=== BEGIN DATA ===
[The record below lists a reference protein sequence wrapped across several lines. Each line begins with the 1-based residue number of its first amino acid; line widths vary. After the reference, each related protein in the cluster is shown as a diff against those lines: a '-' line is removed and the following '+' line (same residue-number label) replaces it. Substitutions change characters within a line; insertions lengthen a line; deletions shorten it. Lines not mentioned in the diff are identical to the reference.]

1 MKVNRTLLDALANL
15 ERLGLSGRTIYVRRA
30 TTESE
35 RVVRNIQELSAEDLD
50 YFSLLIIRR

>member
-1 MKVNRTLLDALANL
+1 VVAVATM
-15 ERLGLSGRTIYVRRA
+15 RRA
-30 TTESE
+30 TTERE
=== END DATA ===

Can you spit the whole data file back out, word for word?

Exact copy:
[The record below lists a reference protein sequence wrapped across several lines. Each line begins with the 1-based residue number of its first amino acid; line widths vary. After the reference, each related protein in the cluster is shown as a diff against those lines: a '-' line is removed and the following '+' line (same residue-number label) replaces it. Substitutions change characters within a line; insertions lengthen a line; deletions shorten it. Lines not mentioned in the diff are identical to the reference.]

1 MKVNRTLLDALANL
15 ERLGLSGRTIYVRRA
30 TTESE
35 RVVRNIQELSAEDLD
50 YFSLLIIRR

>member
-1 MKVNRTLLDALANL
+1 VVAVATM
-15 ERLGLSGRTIYVRRA
+15 RRA
-30 TTESE
+30 TTERE